On this very sad anniversary of the senseless police shooting of Alton Sterling in Baton Rouge, we are reminded of two subsequent after-effects/events: the horrendous ambush of three Baton Rouge police officers 12 days later; and, to date, the frustrating filed against Sterling’s shooters, which is nothing if not typical. As the Center for Justice & Democracy in a new fact sheet, a 2015 Washington Post investigation found that “Among the thousands of fatal shootings at the hands of police since 2005, only 54 officers have been charged, …. Most were cleared or acquitted in the cases that have been resolved.”
On the flip side of this heartbreaking cycle of violence comes another terrible ambush killing of a police officer, this time in New York City. As the New York Times , “A two-time convict who has voiced anger at law enforcement officers in the past shot and killed a New York City officer through a police vehicle window in the Bronx early Wednesday, in what the police commissioner called an 'unprovoked attack.’”
This grave situation is crying out for meaningful solutions. Unfortunately, some DC politicians are responding in the worst possible way. Their idea is legislation called the “Back the Blue Act,” which was recently the subject of a scathing post by Maj. Neill Franklin (Ret.), a 34-year veteran of the Baltimore Police and Maryland State Police Departments who runs Law Enforcement Action Partnership, which “seeks criminal justice solutions that improve public safety.” Indeed, for those who may be pointing to today’s NYC tragedy with a “war on cops” narrative to advance this bill, ”:
Unfortunately, I know the pain of losing a close comrade to street violence as well as anyone. During my 34-year police career in Maryland, I lost my close friend, Corporal Ed Toatley, and numerous other friends who wore the blue. Today, as Executive Director of the Law Enforcement Action Partnership, I remain committed to improving safety for my fellow police officers. For that reason, I oppose the “Back the Blue Act” introduced by Sen. (R-Texas) and Rep. (R-Texas).…
My colleagues and I know that legislation intended to increase safety can in fact have the opposite result for officers on the street. Back the Blue would not deter individuals from assaulting police just by making a federal case out of these attacks. Instead, the bill would make us less safe and less effective by worsening what is already the greatest threat to policing today: the downward spiral of police-community relations.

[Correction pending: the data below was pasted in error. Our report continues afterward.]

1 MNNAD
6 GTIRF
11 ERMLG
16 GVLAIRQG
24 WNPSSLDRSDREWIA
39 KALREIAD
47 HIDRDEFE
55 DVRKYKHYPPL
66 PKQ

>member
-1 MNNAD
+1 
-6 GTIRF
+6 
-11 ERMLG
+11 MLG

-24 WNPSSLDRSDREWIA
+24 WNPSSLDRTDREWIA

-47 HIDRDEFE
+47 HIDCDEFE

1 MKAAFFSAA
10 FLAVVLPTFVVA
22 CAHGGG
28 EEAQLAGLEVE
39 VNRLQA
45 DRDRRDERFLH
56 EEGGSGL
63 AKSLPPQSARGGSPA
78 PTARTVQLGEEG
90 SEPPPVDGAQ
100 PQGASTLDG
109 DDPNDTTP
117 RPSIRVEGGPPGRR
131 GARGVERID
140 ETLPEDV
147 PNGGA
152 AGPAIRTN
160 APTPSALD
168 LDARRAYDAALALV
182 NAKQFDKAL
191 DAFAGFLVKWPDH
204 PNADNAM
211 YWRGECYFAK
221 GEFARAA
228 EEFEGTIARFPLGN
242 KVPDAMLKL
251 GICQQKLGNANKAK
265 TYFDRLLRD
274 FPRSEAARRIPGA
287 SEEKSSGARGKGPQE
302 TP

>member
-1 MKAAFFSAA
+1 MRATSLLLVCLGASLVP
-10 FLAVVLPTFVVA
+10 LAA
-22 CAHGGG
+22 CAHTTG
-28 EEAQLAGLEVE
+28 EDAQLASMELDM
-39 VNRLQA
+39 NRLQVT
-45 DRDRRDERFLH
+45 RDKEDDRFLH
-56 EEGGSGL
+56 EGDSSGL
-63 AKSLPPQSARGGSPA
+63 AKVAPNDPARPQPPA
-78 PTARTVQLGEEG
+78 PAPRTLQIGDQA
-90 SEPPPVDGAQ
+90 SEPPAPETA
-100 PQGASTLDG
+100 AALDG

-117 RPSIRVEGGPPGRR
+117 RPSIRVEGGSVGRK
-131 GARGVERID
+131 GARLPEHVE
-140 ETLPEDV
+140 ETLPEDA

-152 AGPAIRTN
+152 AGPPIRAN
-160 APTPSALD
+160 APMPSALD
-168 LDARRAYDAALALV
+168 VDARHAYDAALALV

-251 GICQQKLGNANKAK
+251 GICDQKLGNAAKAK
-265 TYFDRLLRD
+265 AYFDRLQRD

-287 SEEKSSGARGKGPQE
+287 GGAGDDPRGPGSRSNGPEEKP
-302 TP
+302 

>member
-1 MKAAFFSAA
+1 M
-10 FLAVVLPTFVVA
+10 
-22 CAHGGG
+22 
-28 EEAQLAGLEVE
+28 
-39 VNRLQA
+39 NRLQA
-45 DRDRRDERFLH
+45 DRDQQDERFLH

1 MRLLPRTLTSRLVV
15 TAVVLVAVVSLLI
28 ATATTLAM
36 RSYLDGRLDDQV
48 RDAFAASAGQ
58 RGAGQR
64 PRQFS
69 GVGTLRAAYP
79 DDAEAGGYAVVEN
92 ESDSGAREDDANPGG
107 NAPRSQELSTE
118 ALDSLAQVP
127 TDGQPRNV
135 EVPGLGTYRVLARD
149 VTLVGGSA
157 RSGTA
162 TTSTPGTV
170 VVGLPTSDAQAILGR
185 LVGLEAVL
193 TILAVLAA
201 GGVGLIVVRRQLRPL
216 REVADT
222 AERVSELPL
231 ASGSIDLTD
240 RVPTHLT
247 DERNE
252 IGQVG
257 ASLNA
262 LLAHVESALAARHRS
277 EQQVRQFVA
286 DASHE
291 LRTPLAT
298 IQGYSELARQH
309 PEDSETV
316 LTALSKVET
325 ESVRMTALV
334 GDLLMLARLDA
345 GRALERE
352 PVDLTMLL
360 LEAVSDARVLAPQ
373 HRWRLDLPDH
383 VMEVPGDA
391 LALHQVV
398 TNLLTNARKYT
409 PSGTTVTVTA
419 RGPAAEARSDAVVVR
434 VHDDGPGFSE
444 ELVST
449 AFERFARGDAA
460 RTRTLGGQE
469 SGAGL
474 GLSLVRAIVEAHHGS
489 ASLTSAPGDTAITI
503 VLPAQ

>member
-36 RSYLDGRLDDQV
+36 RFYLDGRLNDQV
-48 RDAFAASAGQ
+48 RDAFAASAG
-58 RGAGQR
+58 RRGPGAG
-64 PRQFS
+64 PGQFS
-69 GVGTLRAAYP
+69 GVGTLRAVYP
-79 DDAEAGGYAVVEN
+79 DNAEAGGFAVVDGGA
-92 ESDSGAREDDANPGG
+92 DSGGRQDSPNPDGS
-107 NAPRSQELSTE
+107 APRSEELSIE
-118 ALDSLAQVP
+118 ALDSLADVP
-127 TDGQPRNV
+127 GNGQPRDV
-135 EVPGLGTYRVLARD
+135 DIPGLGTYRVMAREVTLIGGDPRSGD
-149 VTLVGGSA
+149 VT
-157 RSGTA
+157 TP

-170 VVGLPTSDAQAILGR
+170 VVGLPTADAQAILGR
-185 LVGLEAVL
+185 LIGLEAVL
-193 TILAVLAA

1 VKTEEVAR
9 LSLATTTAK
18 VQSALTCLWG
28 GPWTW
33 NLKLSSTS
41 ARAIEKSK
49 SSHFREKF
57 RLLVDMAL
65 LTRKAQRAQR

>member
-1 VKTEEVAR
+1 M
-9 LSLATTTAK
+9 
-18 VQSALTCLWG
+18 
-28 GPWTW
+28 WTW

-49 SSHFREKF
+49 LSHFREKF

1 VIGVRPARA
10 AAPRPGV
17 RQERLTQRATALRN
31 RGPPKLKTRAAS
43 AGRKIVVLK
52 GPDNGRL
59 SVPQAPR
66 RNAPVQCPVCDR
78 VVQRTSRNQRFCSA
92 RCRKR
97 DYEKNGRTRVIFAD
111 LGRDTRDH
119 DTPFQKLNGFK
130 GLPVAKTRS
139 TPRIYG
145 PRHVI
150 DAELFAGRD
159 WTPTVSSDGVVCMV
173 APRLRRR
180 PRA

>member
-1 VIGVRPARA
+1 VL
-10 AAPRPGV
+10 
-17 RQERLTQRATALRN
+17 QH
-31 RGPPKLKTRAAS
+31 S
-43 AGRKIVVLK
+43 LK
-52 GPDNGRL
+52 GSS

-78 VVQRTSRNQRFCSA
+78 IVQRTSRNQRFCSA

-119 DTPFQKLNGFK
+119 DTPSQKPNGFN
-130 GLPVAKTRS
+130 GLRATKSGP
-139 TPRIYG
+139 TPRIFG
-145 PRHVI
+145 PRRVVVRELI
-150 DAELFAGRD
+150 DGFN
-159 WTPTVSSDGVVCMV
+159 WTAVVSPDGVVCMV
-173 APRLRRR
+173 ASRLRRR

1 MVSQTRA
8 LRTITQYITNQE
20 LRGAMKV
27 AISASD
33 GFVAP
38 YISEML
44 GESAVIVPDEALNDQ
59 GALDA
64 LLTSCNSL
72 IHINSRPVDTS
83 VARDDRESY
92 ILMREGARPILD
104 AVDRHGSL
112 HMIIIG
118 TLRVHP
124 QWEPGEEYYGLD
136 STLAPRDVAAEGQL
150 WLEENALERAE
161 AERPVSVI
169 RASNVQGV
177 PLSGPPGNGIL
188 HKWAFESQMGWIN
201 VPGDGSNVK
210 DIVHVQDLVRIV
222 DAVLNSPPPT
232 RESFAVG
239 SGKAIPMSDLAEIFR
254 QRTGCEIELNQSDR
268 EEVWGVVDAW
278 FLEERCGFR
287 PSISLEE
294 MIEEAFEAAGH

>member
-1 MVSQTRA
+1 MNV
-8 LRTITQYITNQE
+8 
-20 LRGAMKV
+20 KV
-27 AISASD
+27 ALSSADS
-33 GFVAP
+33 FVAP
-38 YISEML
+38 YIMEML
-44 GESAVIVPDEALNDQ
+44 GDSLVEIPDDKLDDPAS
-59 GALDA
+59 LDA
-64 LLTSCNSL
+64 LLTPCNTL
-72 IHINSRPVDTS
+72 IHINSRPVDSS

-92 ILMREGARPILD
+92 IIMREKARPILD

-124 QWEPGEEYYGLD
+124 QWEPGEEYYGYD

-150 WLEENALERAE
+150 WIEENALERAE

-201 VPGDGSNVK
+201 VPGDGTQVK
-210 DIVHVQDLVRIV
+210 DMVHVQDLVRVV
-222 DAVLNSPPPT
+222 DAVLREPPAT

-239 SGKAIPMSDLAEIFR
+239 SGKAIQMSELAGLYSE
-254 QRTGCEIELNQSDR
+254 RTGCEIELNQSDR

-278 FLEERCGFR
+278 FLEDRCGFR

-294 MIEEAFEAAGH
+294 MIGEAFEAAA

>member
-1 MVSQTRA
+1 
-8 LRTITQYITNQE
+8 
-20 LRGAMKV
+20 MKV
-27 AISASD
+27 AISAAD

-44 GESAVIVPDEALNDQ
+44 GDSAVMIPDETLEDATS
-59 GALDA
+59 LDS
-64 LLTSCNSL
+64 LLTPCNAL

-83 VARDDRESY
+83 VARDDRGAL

As he notes, federalizing crimes connected with assaults on local police officers, and replacing “case-by-case decisions made by local judges, reflecting the community’s values, with one-size-fits-all sentences” will do absolutely nothing good and will make matters worse for everyone. Yet that’s not the only thing wrong with this bill. As criminal justice Washington Post blogger, Radley Balko recently ,
[P]erhaps the most disturbing part of the bill is the new restrictions it puts on suing police officers for constitutional violations. As we’ve discussed here several times before, it’s already extremely difficult to even get in front of a jury with a claim against law enforcement, much less win an award. Police officers , which requires you to show that not only were your rights violated but also a reasonable police officer should have known that the actions in question were a violation of the Constitution. Under this bill, even if you can show all of that, if the police can show that the violation and resulting injuries were “incurred in the course of, or as a result of, or . . . related to, conduct by the injured party that, more likely than not, constituted a felony or a crime of violence . . . (including any deprivation in the course of arrest or apprehension for, or the investigation, prosecution, or adjudication of, such an offense),” then the officers are liable only for out-of-pocket expenses. What’s more, the bill would bar plaintiffs from recovering attorneys fees in such cases.
This means that if the police raid your 米兜彩票电脑版 with a search warrant for pot and shoot you dead, even if your family can show that the shooting was unlawful, the police would be liable only for something like funeral expenses if they could show that “more likely than not,” you had sold some pot, or at some point possessed a large enough quantity of the drug to merit a felony charge. In some jurisdictions, merely resisting arrest is a felony. In theory, this could mean that under a scenario in which the police falsely arrest you, you resist, and they then severely beat you, if they could show that the beating was the result of your resisting, not the false arrest, you could be barred from suing for anything other than the cost of treating your injuries. If the resisting charge could be filed as an assault, that’s already a felony in most jurisdictions, and even where it isn’t, under this bill it would become a federal felony.
As the Center for Justice & Democracy recently in its new fact sheet, preventing civil lawsuits will also make us all less safe, because “successful civil lawsuits filed by victims have been a critical tool for police departments to identify and remedy potentially widespread abuses.… Indeed, lawsuits can have a direct and positive impact on law enforcement, with settlements in individual cases leading to better training, safer policies and overall better practices.”
For plenty of recent examples, go . And then, add this one to the list of bills to resist!